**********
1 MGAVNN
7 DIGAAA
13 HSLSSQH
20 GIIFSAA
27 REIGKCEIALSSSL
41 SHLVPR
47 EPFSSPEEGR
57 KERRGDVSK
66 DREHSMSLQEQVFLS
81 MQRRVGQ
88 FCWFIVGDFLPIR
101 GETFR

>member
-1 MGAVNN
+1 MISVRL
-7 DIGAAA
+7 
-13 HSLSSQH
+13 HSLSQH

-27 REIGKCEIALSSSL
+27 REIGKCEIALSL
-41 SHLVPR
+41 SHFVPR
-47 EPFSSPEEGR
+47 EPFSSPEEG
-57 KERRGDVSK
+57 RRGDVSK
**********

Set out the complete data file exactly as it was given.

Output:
1 MGAVNN
7 DIGAAA
13 HSLSSQH
20 GIIFSAA
27 REIGKCEIALSSSL
41 SHLVPR
47 EPFSSPEEGR
57 KERRGDVSK
66 DREHSMSLQEQVFLS
81 MQRRVGQ
88 FCWFIVGDFLPIR
101 GETFR

>member
-1 MGAVNN
+1 MISVRL
-7 DIGAAA
+7 
-13 HSLSSQH
+13 HSLSQH

-27 REIGKCEIALSSSL
+27 REIGKCEIALSL
-41 SHLVPR
+41 SHFVPR
-47 EPFSSPEEGR
+47 EPFSSPEEG
-57 KERRGDVSK
+57 RRGDVSK